He allowed a leadoff double to Gerald Williams, then a sac bunt to Bret Boone. He then intentionally walked Chipper Jones & Brian Jordan to load the bases. Rogers couldn't find the plate & then walked Andru Jones on five pitches giving the Braves the win, sending them to the World Series.

Rogers was granted free agency, & signed a three year deal once again with the Texas Rangers. In 2000, at age 36 he won the first of five gold gloves on the mound, as he was one of the best fielding pitchers of his era.

He remained in Texas for three years, winning 13 games twice but the team finished fourth each year. He then signed a one year deal with the Minnesota Twins, once again winning on 13 games (13-8) with a .47 ERA. 

In 2004 he once again signed with Texas as a free agent. He revived his career, becoming the Rangers top pitcher by winning 18 games (third most in the AL) leading the league in starts (35) pitching 211 innings striking out 126 batters, while posting a 4.76 ERA.
Battle With the Media: That year the media began to report that although he was winning, he was having a problem getting a contract extension from the Rangers. As a result he stopped giving interviews & chose not to speak to the press.

On June 29th he walked on the field in a pre game warm up & got into an altercation with some members of the media. He shoved two camera men & kicked a camera to the ground while he was being filmed. 

Rogers was restrained & the team sent him home. One reporter claimed he suffered injuries, was hospitalized & filed a lawsuit. 

On October 5, 2005, he filed a civil suit against Rogers and the Texas Rangers, seeking money for personal damages. Rogers was charged with class A & class C misdemeanors, getting released on a bond.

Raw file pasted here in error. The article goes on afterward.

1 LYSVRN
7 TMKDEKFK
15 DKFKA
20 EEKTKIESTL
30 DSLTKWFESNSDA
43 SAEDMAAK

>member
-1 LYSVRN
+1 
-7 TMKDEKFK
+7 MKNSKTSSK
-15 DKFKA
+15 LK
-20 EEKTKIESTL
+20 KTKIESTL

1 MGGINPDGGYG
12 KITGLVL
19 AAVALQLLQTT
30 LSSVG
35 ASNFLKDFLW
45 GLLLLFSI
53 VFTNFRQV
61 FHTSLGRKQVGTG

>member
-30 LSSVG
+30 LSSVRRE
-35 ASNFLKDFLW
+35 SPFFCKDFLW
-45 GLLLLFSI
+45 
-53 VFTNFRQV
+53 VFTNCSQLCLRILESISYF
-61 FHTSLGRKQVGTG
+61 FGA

He was suspended for twenty games & was fined $50,000 by the Commissioner. He appeared in the 2005 All Star Game as his court appeal was pending. He ended up served a thirteen game suspension before returning to the mound.

Through it all he finished 2005 at 14-8 lowering his ERA to 3.46. At age 41 Rogers was not resigned by Texas instead he went to the Detroit Tigers, signing a three year deal. 

In 2006 he won his fifth & final Gold Glove having yet another fine season. He went 17-8 (4th most wins in the AL) tied with Justin Vernlander on the staff, leading the Tigers to a wild card finish. He pitched 204 innings posting a 3.84 ERA.

Post Season: In the ALDS he won Game #3 pitching 7.2 innings of shutout ball while striking out eight, defeating the AL New York team. 

In the ALCS he once again pitched into the eighth inning, allowing just two hits while throwing shut out baseball & striking out six. He earned the win, putting the Tigers up three games to none against the Oakland A’s.

In the World Series against the St. Louis Cardinals, he was the winning pitcher in the only game Detroit won in the Series. In Game #2 Rogers shut out the Cardinals for eight innings earning his first World Series win.

Overall in the
2006 post season he was 3-0 allowing no runs in 23 innings of work with 19 strike outs.
The next year he needed surgery after doctors found a blood clot in his pitching arm. He missed the first three months of the season, pitching in just eleven games on the year. In 2008 he was the oldest player in the league & finished out his career going 9-13 for the disappointing 5th place Tigers.

In a twenty year career Rogers won five gold gloves & made four All Star teams. He was 219-156 (79th most wins all time & 140th in losses) in 762 games (64th all time) with 28 saves.

He had 1968 strike outs with 1175 walks in 3302 innings pitched (94th all time) with a 4.27 ERA, nine shut outs & 36 complete games.

Known for one of the best pick off moves of all time, he is second in MLB history in pick offs with 93.

He has allowed 339 career HRs (35th all time). 

Retirement: In 2010 he was a Tigers Spring Training pitching coach, especially helping the staff in fielding. He also threw out the ceremonial first pitch in Game #3 of the 2011 ALDS at Comercia Park in Detroit.


Popular posts from this blog

Fictional Mets Infielder Chico Escuela ( of SNL) Visits Mets Spring Training (1979)

Remembering Bobby Ojeda's Tragic Boating Accident (1993)

Remembering Vixen Founder / Guitarist; Jan Kuehnemund (1961-2013)

Remembering Mets History (1979) SNL's Chico Escuela Visits Mets Spring Training & Attempts a Career Comeback

Remembering Mets History: (1977) The Felix Millan / Ed Ott Brawl In Pittsburgh